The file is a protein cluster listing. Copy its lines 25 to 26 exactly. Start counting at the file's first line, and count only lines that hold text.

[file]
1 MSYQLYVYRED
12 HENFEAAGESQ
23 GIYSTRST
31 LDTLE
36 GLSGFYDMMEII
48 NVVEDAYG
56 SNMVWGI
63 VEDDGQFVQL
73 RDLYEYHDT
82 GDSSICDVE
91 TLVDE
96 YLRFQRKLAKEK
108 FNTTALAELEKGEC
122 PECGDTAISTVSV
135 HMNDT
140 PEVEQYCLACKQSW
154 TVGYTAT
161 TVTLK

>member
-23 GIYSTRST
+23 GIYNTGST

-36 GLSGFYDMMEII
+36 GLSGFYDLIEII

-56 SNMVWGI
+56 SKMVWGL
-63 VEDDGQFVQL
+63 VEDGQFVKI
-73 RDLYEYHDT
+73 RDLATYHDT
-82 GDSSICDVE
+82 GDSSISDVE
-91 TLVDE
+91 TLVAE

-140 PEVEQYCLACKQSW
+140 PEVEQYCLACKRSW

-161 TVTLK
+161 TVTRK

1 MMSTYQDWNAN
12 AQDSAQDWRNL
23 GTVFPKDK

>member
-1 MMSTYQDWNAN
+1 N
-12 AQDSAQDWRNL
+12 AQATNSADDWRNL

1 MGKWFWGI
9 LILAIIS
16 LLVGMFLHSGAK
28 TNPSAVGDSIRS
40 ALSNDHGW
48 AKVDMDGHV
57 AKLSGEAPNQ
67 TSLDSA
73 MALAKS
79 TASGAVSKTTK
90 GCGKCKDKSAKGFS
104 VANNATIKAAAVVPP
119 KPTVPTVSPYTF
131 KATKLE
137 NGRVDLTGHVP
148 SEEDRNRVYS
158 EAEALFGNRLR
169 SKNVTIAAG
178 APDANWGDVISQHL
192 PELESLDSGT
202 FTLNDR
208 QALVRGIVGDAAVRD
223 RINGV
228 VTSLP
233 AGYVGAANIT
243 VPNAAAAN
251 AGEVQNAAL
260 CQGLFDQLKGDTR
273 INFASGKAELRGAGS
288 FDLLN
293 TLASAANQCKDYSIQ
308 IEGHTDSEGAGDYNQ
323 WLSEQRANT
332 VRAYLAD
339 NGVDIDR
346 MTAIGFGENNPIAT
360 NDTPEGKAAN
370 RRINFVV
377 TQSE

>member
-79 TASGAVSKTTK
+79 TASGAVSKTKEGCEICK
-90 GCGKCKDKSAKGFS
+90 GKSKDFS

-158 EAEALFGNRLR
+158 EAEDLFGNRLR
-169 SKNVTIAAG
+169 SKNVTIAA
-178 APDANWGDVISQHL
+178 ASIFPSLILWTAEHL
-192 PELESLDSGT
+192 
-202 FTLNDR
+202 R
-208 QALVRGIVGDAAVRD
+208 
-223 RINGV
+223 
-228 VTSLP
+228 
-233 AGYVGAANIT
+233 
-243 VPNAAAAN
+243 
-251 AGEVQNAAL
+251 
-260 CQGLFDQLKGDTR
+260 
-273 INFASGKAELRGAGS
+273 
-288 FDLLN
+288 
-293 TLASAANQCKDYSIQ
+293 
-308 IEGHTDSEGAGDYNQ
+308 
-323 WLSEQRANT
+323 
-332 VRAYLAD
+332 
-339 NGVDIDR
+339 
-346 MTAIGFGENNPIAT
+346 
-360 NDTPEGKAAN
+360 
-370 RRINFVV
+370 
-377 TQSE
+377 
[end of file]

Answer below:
+56 SKMVWGL
-63 VEDDGQFVQL